He wasn't the only one who had come running out when the automobile hit us. We were surrounded by store clerks, locksmiths, grocers, delivery boys, shoppers — in fact, most of the stores on Market Street had emptied, their occupants drawn to the spectacle we were now providing. Most of them watched from the sidewalk, but a sizable contingent surrounded the motor car, preventing its escape.

The butcher and a couple of men from the print shop, their hands black with ink, helped us raise the wagon just enough to allow Fleurette to slide clear of the wheel. As we lifted the broken panels off her, Fleurette stared up at us with wild dark eyes. She wore a dress sheathed in pink taffeta. Against the dusty road she looked like a trampled bed of roses.

"Don't move," I whispered, bending over her, but she got her arms underneath herself and sat up.

"No, no, no," said one of the printers. "We'll call for a doctor."

  • 1
  • 2

Excerpted from Girl Waits with Gun by Amy Stewart. Copyright © 2015 by Amy Stewart. Excerpted by permission of Houghton Mifflin Harcourt. All rights reserved. No part of this excerpt may be reproduced or reprinted without permission in writing from the publisher.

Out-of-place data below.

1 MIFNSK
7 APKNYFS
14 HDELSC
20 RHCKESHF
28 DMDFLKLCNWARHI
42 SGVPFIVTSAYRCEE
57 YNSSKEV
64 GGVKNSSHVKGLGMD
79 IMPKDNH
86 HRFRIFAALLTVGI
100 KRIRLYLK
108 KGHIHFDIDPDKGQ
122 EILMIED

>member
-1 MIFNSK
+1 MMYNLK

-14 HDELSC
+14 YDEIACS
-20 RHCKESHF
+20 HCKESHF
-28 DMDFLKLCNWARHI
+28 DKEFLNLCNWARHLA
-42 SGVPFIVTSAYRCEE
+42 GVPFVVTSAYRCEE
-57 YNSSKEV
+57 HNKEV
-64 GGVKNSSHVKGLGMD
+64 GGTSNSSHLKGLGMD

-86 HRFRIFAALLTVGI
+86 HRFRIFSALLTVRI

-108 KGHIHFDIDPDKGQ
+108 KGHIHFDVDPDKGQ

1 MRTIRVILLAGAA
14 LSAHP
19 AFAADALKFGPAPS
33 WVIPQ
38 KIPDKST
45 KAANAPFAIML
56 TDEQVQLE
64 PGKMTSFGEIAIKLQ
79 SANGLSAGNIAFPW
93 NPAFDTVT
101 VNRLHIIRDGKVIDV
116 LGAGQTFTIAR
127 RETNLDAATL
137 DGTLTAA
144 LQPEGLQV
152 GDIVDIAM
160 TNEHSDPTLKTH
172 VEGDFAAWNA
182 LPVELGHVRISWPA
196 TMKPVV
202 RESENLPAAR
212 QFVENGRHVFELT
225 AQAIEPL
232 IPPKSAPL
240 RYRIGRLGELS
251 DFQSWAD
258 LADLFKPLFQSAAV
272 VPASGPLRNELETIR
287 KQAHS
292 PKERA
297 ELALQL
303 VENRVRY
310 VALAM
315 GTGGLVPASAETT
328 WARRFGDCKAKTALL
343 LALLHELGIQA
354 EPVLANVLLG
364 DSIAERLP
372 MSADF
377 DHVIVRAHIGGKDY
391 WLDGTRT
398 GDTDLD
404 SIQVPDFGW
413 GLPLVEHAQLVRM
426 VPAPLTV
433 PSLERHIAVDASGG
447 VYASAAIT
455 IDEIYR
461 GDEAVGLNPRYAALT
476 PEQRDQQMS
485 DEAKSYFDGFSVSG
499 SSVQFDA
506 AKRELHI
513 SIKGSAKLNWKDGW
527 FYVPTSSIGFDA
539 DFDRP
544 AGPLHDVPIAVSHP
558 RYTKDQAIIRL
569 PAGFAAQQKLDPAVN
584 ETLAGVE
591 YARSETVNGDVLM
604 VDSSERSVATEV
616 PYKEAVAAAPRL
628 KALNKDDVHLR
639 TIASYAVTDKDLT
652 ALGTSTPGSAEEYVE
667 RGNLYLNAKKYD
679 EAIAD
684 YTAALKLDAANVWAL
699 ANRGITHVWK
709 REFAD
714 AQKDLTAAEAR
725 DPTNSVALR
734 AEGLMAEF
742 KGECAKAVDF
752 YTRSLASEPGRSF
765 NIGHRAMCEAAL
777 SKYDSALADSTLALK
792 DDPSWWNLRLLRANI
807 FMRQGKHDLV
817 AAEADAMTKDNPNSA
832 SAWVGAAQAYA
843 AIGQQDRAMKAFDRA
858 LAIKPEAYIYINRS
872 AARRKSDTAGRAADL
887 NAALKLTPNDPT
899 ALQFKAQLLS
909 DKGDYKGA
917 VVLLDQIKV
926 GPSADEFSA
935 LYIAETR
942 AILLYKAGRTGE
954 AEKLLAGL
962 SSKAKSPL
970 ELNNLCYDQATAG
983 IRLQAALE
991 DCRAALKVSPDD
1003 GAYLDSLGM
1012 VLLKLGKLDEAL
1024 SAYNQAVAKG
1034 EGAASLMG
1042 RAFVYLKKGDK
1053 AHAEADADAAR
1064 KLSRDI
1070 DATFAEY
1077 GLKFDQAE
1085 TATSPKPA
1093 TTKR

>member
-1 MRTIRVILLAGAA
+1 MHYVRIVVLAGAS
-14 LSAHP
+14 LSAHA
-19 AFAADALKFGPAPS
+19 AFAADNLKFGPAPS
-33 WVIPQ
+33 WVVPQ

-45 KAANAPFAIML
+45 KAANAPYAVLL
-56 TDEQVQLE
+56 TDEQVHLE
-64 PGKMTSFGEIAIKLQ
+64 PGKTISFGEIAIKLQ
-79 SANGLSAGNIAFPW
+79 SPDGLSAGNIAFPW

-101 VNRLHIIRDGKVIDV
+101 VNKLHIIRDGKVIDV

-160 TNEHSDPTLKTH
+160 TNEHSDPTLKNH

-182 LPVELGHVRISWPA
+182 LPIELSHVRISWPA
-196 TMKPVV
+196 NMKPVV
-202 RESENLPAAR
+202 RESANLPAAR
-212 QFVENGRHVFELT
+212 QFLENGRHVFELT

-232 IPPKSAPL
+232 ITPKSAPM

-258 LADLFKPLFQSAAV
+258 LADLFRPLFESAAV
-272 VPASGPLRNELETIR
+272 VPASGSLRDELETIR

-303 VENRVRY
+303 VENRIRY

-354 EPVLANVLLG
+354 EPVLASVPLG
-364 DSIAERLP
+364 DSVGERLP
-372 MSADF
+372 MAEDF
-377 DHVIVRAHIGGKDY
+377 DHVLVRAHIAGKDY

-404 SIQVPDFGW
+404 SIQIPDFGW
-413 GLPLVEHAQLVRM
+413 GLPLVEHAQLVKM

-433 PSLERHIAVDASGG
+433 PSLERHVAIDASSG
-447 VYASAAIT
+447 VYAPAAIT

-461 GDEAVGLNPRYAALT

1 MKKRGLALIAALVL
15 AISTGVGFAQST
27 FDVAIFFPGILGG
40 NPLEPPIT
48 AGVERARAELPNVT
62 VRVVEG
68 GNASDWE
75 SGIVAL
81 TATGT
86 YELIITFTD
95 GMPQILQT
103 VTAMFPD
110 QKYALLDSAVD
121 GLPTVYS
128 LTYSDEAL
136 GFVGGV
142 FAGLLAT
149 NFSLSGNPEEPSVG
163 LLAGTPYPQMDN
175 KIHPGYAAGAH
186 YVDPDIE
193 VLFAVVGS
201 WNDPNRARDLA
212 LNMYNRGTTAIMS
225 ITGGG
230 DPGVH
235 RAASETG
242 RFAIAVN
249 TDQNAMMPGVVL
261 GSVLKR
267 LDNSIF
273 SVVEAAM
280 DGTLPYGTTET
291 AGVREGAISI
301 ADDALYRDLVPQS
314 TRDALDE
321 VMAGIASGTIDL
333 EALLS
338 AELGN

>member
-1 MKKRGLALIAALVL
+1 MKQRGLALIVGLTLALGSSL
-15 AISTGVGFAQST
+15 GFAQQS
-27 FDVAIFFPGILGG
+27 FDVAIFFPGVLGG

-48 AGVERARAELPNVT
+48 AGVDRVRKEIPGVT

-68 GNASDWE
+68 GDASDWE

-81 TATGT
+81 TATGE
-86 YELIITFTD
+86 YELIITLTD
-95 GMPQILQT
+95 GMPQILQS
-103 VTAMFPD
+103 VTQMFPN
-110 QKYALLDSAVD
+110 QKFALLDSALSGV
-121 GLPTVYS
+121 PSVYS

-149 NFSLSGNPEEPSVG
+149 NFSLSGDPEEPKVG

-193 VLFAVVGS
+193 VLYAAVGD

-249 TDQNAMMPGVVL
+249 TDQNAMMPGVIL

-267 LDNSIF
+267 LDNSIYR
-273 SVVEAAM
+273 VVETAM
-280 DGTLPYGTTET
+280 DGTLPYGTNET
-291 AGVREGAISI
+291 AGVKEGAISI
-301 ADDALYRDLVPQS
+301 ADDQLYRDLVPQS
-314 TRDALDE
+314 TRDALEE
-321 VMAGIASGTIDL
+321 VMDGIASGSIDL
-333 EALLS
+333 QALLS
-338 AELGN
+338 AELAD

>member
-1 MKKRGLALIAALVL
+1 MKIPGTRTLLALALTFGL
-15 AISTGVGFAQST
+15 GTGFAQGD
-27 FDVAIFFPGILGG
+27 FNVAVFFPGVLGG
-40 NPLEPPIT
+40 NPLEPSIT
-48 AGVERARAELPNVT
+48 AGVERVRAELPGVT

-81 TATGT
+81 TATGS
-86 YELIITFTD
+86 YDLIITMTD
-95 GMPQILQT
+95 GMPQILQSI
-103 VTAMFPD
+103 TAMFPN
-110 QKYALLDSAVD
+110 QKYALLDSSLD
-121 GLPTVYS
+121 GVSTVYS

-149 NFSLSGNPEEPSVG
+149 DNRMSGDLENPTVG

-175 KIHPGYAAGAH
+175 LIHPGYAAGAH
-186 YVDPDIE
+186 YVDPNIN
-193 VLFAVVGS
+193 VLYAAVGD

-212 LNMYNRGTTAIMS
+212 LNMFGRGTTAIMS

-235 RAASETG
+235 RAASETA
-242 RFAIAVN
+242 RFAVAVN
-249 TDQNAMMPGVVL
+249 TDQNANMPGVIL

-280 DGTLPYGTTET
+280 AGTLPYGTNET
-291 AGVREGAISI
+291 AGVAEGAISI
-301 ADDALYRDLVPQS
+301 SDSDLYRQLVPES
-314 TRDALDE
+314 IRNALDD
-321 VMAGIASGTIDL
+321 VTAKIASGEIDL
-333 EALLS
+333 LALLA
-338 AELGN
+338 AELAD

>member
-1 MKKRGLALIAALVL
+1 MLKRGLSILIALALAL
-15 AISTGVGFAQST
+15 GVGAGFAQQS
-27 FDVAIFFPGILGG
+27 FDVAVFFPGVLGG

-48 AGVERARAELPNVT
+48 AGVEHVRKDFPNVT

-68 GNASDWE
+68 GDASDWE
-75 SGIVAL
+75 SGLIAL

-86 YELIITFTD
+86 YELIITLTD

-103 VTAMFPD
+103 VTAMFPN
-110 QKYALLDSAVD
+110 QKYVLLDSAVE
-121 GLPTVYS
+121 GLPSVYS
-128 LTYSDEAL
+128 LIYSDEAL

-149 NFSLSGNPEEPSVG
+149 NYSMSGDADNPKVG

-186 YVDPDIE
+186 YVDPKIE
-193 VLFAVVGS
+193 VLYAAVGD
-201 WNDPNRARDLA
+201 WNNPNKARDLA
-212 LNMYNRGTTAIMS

Membership Advantages
  • Reviews
  • "Beyond the Book" articles
  • Free books to read and review (US only)
  • Find books by time period, setting & theme
  • Read-alike suggestions by book and author
  • Book club discussions
  • and much more!
  • Just $45 for 12 months or $15 for 3 months.
  • More about membership!

Beyond the Book:
  The Real-Life Kopp Sisters

Join and Save 20%!

Become a member and
discover exceptional books.

Find out more


Top Picks

  • Book Jacket: They're Going to Love You
    They're Going to Love You
    by Meg Howrey
    Teenage Carlisle lives with her mother in Ohio, but their relationship has never felt particularly ...
  • Book Jacket: The Life and Crimes of Hoodie Rosen
    The Life and Crimes of Hoodie Rosen
    by Isaac Blum
    That irreplaceable feeling of everyone knowing your name. The yearning to be anonymous. Parents ...
  • Book Jacket: Now Is Not the Time to Panic
    Now Is Not the Time to Panic
    by Kevin Wilson
    The edge is a shantytown filled with gold seekers. We are fugitives, and the law is skinny with ...
  • Book Jacket: Foster
    Foster
    by Claire Keegan
    Irish author Claire Keegan is experiencing a surge in popularity, thanks to the selection of her ...

Book Club Discussion

Book Jacket
The Ways We Hide
by Kristina McMorris
From the bestselling author of Sold On A Monday, a sweeping tale of an illusionist recruited by British intelligence in World War II.

Members Recommend

  • Book Jacket

    Natural History
    by Andrea Barrett

    A masterful new collection of interconnected stories, from the renowned National Book Award–winning author.

Wordplay

Solve this clue:

W N, W Not

and be entered to win..

Who Said...

There is no worse robber than a bad book.

Click Here to find out who said this, as well as discovering other famous literary quotes!

Your guide toexceptional          books

BookBrowse seeks out and recommends the best in contemporary fiction and nonfiction—books that not only engage and entertain but also deepen our understanding of ourselves and the world around us.